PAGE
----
The cry by our Members of Parliament (MPs) about their inability to repay their $20,000 car loans, comes as a real surprise to many. It also questions how concerned they are about the country and its economy, and exposes their desire for personal comfort at the expense of the ordinary Ghanaian.
Since 1992, when the country returned to constitutional rule once again, MPs have had the pleasure of taking state monies to acquire new cars. Even some MPs who served in the first and second parliaments, and benefited from state support to acquire cars, again went for the $20,000 loan. As at now, nobody had even talked about the rate of interest on the loan – if really it was a loan.
All the MPs knew at the time they were taking the loan that they had a four-year tenure within which the loan was to be repaid. This was clear to them, except that they would want us to believe that they were to repay during their life time. Why is that it did not strike any of them to consider the amount involved and the period for repayment, but wait till when they are left with less that two years before they start crying to crave the sympathy of the ordinary Ghanaian who under HIPC, has had to tightened their belts for all this while.
Our law makers should be made to understand, if they do not know already, that, they are not above the laws of the country, including those they have passed. Before each of them contested for the office of Member of Parliament, I believe, they considered all the implications including the salary and conditions of service.
During the first Parliament when MPs had to decide the salary and allowances of the Executive many were those who raised concerns about the ‘scratch my back, I scratch your back’ business the MPs engaged in with the Executive, but nobody listened to the cry of the ordinary people. And if for 10 years of the existence of the Fourth Republic we still do not have properly laid down salary structure and conditions of service for MPs, who do we blame?
The point made by the Minority Chief Whip, Edward Doe Adjaho, that the MPs took the loan because they expected salary adjustments, with all due respect, sounds rather childish. He is quoted as saying that unless some adjustments are made to their salaries, they cannot liquidate the debt.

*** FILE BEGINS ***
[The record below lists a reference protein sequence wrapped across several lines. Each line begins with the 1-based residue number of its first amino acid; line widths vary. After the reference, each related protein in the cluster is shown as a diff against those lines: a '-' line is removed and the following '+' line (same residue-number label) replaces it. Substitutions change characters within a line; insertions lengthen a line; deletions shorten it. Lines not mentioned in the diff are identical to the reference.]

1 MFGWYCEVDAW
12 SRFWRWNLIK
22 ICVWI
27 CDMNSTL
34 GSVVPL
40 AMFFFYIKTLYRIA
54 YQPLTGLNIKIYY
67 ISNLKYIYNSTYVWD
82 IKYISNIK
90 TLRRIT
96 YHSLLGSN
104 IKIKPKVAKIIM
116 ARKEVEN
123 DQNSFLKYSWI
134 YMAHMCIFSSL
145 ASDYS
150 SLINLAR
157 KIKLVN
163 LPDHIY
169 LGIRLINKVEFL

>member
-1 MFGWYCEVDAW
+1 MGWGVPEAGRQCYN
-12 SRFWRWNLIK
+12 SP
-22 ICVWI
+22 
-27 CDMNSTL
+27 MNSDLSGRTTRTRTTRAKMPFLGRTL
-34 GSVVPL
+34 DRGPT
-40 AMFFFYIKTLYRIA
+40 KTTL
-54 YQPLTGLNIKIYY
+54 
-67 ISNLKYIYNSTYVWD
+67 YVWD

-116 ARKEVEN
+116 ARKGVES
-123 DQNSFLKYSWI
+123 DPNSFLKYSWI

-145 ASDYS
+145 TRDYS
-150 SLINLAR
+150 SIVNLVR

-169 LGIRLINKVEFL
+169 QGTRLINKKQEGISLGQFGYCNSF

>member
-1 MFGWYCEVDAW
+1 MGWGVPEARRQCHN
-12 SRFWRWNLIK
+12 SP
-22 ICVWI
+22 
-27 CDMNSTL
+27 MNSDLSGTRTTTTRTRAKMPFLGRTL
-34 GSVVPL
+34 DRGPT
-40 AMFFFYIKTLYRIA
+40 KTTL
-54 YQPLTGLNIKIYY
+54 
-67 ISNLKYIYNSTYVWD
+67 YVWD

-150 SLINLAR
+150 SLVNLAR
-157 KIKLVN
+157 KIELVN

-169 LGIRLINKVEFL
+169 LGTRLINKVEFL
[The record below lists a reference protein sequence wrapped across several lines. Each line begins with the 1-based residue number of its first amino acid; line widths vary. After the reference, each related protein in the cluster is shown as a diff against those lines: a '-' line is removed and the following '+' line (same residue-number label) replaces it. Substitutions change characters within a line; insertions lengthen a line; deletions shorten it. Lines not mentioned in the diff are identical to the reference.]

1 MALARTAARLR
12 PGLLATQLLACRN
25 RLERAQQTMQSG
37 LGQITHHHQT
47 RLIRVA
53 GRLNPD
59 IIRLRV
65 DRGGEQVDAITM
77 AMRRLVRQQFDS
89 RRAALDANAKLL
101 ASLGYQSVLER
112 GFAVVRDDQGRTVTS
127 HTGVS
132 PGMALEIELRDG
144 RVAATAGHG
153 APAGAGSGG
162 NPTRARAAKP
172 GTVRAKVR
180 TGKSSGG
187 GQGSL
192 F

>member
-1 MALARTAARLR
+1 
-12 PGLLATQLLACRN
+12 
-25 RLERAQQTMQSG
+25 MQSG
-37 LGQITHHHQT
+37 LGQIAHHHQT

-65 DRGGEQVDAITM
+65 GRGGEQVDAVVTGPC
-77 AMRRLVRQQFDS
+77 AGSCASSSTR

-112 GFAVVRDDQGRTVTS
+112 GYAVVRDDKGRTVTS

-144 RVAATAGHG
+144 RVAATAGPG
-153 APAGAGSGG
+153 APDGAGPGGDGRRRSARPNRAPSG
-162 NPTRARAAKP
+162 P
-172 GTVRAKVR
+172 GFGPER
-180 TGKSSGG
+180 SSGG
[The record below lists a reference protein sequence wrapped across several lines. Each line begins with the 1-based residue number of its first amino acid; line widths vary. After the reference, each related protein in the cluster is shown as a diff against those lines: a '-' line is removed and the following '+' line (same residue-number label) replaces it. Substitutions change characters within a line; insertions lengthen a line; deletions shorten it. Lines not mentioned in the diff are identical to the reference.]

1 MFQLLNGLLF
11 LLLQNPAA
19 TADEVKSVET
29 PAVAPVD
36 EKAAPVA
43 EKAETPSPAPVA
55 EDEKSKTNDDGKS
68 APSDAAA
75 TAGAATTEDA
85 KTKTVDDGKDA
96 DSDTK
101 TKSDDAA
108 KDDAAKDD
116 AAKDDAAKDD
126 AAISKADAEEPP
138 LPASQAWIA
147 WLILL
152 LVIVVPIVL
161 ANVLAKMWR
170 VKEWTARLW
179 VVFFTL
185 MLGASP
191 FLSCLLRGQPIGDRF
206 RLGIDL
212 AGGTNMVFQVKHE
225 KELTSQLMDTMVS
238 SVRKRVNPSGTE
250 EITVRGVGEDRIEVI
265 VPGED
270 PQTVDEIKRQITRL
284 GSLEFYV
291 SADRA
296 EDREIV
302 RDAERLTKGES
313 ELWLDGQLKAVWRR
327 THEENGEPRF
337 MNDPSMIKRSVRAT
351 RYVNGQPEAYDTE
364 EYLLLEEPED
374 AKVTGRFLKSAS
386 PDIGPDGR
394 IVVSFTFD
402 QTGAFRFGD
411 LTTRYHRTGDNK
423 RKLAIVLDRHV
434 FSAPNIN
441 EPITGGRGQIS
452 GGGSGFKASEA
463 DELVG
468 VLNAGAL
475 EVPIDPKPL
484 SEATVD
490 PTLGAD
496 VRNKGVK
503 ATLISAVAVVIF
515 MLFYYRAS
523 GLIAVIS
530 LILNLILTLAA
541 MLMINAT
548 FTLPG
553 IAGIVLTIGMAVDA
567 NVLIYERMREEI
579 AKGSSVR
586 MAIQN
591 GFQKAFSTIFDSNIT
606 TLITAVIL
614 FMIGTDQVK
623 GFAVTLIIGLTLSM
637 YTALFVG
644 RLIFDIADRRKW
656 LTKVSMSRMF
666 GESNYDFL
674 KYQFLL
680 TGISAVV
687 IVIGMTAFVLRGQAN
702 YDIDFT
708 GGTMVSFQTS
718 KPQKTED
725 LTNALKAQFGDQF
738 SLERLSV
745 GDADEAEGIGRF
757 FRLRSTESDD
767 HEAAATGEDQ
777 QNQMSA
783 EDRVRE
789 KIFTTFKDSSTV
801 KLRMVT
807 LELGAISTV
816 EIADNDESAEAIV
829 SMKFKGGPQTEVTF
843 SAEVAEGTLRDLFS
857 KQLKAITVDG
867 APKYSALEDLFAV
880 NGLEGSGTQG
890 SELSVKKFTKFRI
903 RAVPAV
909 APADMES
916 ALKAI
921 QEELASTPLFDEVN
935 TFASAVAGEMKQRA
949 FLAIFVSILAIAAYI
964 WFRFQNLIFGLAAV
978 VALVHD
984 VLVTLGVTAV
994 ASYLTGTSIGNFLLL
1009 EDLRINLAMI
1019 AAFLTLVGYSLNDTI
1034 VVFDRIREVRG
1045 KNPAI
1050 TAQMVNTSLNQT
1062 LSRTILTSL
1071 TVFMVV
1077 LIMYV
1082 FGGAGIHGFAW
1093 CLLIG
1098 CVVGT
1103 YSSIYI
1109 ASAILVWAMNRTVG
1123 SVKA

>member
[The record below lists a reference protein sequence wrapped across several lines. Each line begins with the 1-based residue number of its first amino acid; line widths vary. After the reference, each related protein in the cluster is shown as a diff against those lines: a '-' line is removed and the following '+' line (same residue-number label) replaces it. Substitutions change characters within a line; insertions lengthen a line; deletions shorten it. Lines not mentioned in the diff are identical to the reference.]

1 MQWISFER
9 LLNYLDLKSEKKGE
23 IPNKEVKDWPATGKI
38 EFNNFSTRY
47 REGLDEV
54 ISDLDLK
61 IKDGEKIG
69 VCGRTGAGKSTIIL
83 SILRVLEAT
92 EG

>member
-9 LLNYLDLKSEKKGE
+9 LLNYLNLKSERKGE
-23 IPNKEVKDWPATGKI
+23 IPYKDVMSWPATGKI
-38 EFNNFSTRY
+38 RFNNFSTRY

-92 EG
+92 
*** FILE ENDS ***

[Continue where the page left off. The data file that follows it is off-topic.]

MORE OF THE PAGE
How can our legislators, who are supposed to seek our interest, count their chicken long before they even decide to own a hen? How difficult was it for our honourable representatives to make that simple arithmetic of dividing $20,000 by 48 months (i.e.12 x 4), and comparing the answer with their salaries to see how they would repay the loan?
According to one source, the Speaker of Parliament has written to the President over the issue. I am surprised what the Speaker wants the President to do now. Does he want the President to announce salary increment for MPs at this time just to enable them repay their loan? What about workers who started agitation for salary increase long before the present government took office and have still not got what they requested?
Democracy, we should all understand, is a very expensive business. But that does not mean we should not ‘sew our agbada according to our cloth’.
Our honourable MPs need cars to move to their constituencies and also commute between their homes and Parliament, but that should not be used as a defence to throw dust into our eyes. If their conditions of service do not entitle them to free cars, but loans, for which they were aware of, why do they now want to twist our arms? The Ministry of Finance guaranteed the loans with the understanding of our MPs that, they will repay before their tenure ended.
According to the Majority Chief Whip, Kyei Mensah Bonsu, the MPs who are unable to pay back their loans before the end of their term next year will use their ex-gratia benefits to settle. I do not think that how the MPs settle their debts is the concern of the people; our concern is that the loan should be repaid by the time their tenure ends. Period!
Only the other day, our MPs discussed in Parliament how a former Defence Minister, B. K. Adama, died a pauper. Even though some of them (were and are in government) could have helped change the late minister’s living standard, yet they failed to do that. This kind of miserable life after service to the nation must be eliminated so that all those who serve the nation are properly rewarded. However, reward for service to the nation must not be construed to mean the creation of super nationals who would hold the nation to a ransom as our MPs are trying to do now.
As a nation, we need to put in place well-structured conditions of service for all those in high office including MPs and Ministers of State, so that they do not borrow far and above what they earn and wait for undecided salary increase before they repay.
Anyway, our honourable MPs must repay the loans and stop any attempt to twist the arms of the people. And may I humble ask: What is the rate of interest on the loan for the four-year period? Views expressed by the author(s) do not necessarily reflect those of GhanaHomePage.
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